Oh God, she had too! So all this time she'd been taking comfort in something of Quade's, but she hadn't really. It had been Jeffrey again, it was always Jeffrey.
Clearly sensing the direction of her thoughts, he cleared his throat and asked again, "So who were you thinking about when you were with this Quade guy?"
A lick of anger broke through her numbness at his stupid, surely by now obsolete, question and she snapped,
"Mickey Mouse, who do you think?"
And then he was striding across the room and grabbing her wrists to slowly draw her up off the bed until she was standing in front of him. She braced herself for a friendly hug, a 'it's good to see you again, old pal' embrace, but it never came. Instead he leant down and ever so lightly brushed his mouth against hers.
He rocked back and looked at her searchingly as she raised a slightly shaky hand up to her lips, touching where he'd just been.
"What was that?" She asked quietly.
"That," he brushed some of her dark hair away from her cheek and she felt a giddy warmth spread down her body, "was what I've wanted to do since the day I left."
From the moment she'd broken up with Quade and admitted to herself that she was in love with her best friend, she had told herself that Jeffrey didn't think of her that way, that he was just her friend and that he'd be horrified if he knew how she'd started to feel about him. It had been conditioning, a truth she'd invented and then forced herself to believe, but all her hard work amounted to nothing when she looked at him then.
Unable to hold herself back, she launched herself at him and he caught her, swinging her round in a circle as she clung to him and kissed him over and over.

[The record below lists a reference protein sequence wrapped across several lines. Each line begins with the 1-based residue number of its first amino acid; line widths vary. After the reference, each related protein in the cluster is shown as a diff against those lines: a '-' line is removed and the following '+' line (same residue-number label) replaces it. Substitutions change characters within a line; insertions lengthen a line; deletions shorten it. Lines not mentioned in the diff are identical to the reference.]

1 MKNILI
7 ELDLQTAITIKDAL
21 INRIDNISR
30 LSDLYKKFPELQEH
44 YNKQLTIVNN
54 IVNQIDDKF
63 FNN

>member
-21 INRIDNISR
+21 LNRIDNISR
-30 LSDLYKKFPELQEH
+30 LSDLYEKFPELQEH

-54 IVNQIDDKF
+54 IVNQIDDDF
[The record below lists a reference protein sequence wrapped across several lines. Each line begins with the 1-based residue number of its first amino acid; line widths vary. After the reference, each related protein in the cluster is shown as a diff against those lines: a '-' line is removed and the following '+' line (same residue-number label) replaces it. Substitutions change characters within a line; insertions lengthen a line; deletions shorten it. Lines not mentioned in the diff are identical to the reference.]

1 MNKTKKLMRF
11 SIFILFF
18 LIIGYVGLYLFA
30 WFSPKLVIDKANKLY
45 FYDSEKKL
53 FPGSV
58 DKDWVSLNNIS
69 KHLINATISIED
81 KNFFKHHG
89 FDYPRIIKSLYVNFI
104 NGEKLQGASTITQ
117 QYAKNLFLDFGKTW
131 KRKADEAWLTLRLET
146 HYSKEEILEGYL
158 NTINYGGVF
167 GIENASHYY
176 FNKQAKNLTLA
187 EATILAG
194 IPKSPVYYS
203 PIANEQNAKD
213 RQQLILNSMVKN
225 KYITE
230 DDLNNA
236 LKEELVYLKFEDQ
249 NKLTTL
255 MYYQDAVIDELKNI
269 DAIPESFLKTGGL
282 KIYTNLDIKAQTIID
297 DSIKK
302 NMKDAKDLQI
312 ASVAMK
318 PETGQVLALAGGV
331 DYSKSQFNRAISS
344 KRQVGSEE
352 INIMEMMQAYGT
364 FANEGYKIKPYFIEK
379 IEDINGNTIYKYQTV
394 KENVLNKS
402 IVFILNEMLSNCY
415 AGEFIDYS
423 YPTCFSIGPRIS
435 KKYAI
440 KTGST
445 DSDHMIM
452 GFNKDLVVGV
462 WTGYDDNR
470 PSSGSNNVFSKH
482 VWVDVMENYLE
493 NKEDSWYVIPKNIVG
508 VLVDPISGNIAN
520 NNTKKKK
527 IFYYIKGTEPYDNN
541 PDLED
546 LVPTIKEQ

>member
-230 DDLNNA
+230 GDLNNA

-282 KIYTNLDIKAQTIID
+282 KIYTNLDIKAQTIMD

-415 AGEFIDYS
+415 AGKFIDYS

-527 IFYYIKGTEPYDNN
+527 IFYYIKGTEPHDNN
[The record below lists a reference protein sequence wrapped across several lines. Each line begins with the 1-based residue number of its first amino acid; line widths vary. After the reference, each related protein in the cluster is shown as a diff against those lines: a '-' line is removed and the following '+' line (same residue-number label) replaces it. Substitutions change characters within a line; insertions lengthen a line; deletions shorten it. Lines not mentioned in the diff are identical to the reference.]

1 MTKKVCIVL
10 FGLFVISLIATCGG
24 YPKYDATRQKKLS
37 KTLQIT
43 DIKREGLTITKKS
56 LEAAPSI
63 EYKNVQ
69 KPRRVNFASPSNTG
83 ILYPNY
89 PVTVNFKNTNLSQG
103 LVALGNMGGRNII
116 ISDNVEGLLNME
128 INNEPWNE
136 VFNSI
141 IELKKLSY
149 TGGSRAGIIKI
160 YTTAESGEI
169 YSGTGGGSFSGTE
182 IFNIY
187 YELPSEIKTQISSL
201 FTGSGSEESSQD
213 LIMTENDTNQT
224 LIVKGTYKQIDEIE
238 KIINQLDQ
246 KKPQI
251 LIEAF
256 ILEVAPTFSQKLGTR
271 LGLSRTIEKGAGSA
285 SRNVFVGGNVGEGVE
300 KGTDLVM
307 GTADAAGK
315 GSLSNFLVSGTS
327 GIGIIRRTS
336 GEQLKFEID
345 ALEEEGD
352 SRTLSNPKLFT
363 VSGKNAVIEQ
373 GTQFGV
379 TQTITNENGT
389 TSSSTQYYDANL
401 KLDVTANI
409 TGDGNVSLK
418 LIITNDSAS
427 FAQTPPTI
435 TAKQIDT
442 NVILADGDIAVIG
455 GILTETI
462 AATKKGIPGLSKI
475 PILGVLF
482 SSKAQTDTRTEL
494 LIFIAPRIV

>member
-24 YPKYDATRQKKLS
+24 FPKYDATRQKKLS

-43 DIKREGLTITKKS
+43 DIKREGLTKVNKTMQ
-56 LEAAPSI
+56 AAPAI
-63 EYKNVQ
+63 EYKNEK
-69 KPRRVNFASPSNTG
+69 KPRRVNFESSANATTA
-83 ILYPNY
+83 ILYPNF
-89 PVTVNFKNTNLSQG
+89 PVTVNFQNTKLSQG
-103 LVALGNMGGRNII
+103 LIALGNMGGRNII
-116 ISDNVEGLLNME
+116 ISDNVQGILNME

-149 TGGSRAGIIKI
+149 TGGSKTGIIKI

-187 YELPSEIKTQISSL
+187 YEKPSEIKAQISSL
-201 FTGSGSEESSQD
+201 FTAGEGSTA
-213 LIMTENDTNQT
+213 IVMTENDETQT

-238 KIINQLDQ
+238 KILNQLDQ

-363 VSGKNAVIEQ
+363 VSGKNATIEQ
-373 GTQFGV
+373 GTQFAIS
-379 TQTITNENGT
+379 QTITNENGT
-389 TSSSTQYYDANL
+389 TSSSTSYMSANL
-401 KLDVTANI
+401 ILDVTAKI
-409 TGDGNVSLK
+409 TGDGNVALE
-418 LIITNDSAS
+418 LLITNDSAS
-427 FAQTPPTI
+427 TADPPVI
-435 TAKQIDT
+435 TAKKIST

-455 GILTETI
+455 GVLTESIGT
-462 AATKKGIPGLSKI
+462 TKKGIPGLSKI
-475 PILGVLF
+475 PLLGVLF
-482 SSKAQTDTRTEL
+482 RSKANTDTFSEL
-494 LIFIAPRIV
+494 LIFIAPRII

She knew she was babbling in between kisses, explaining how she'd never found the words to tell him about Quade and that, in the shame over why she'd broken up with him, she suddenly couldn't find the words to tell him about anything at all. He didn't seem to mind, though, he was doing some babbling of his own, explaining how he'd loved travelling, but had been blindsided by how much he'd wanted to be with her again as well.
"And then when you started blanking me I thought I'd lost you," he breathed, breaking off to press his lips to her temple, her neck, her mouth again. "You'd said all that stuff about people changing when they weren't together and how a year was so long, I thought you'd got bored of me, got over it and moved on. And then when I heard that you'd had a boyfriend pretty much this whole time and hadn't told me..."
"I'm not bored of you," the laugh at the ridiculousness of the suggestion caught in her throat. "Not now, not ever."
Eventually the words ran out and they stood locked together in silence, her head tucked against his shoulder and her hand pressed against his chest where she could feel his heart thumping.
"You actually put those doll heads up," he chuckled after a long while, and she looked up to see him staring across at the shelf above her desk. "I wouldn't have blamed you for chucking them."
"What?" She squeaked, horrified at the thought. "No, they're my favourite. That letter you sent...I think that's when I started to realise that you weren't just my best friend anymore."
He nodded, his arms tightening around her as he said, "I wasn't just saying that stuff, you know. You do deserve the best bits in life and I want to always help you get them."
If it was possible to explode because you were too full of happiness, she knew she would have in that moment. She didn't have the words to explain how she was feeling, was sure none had ever been invented that could convey how much she loved him, so she reached up to cup the back of his head and kissed him with everything she had, hoping it would go some way to show what he meant to her.
"You're the best bit in life," she said after several blissful moments, resting her forehead against his. "As long as I have you, I'm good."
Oh fluff, how I adore thee!
I wrote this for the A Drop of Romeo (ADoR) Star-Cross'd Round III Battle of the One-Shots prompt. To have a look at the picture the story is based on, please go here: adropofromeo . webs . com / starcrossd. htm, obviously taking out the spaces. The picture is seriously random, I spent so much time staring at the background going 'what is that?' If I got some of the things wrong, forgive me. I hope more than anything, however, that that is a Darth Vader stable table complete with cup holder.
The quote I used from Romeo and Juliet is in Act 1, Scene 5, when Romeo first sees Juliet.